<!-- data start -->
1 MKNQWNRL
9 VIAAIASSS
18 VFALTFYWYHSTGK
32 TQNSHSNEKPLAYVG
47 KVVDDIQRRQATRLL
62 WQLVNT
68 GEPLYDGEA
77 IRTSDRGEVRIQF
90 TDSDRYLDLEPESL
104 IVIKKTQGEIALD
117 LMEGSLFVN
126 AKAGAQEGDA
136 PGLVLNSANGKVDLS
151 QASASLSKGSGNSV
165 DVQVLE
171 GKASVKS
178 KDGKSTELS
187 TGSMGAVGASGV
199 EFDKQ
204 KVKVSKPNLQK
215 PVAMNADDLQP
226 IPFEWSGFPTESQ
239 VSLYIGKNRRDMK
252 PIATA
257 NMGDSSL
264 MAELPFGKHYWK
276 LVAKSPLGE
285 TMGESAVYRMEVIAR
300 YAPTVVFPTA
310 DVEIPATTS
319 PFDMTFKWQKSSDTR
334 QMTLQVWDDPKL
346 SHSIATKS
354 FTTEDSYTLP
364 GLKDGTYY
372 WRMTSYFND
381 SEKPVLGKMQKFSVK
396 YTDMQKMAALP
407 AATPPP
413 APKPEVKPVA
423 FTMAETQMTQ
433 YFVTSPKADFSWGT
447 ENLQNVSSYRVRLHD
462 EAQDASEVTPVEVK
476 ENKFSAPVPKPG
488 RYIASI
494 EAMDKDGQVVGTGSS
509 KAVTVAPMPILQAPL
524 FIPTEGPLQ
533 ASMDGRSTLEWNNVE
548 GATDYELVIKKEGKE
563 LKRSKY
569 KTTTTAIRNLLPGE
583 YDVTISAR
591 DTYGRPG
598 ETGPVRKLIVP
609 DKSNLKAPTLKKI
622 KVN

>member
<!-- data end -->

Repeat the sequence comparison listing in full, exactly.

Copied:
1 MKNQWNRL
9 VIAAIASSS
18 VFALTFYWYHSTGK
32 TQNSHSNEKPLAYVG
47 KVVDDIQRRQATRLL
62 WQLVNT
68 GEPLYDGEA
77 IRTSDRGEVRIQF
90 TDSDRYLDLEPESL
104 IVIKKTQGEIALD
117 LMEGSLFVN
126 AKAGAQEGDA
136 PGLVLNSANGKVDLS
151 QASASLSKGSGNSV
165 DVQVLE
171 GKASVKS
178 KDGKSTELS
187 TGSMGAVGASGV
199 EFDKQ
204 KVKVSKPNLQK
215 PVAMNADDLQP
226 IPFEWSGFPTESQ
239 VSLYIGKNRRDMK
252 PIATA
257 NMGDSSL
264 MAELPFGKHYWK
276 LVAKSPLGE
285 TMGESAVYRMEVIAR
300 YAPTVVFPTA
310 DVEIPATTS
319 PFDMTFKWQKSSDTR
334 QMTLQVWDDPKL
346 SHSIATKS
354 FTTEDSYTLP
364 GLKDGTYY
372 WRMTSYFND
381 SEKPVLGKMQKFSVK
396 YTDMQKMAALP
407 AATPPP
413 APKPEVKPVA
423 FTMAETQMTQ
433 YFVTSPKADFSWGT
447 ENLQNVSSYRVRLHD
462 EAQDASEVTPVEVK
476 ENKFSAPVPKPG
488 RYIASI
494 EAMDKDGQVVGTGSS
509 KAVTVAPMPILQAPL
524 FIPTEGPLQ
533 ASMDGRSTLEWNNVE
548 GATDYELVIKKEGKE
563 LKRSKY
569 KTTTTAIRNLLPGE
583 YDVTISAR
591 DTYGRPG
598 ETGPVRKLIVP
609 DKSNLKAPTLKKI
622 KVN

>member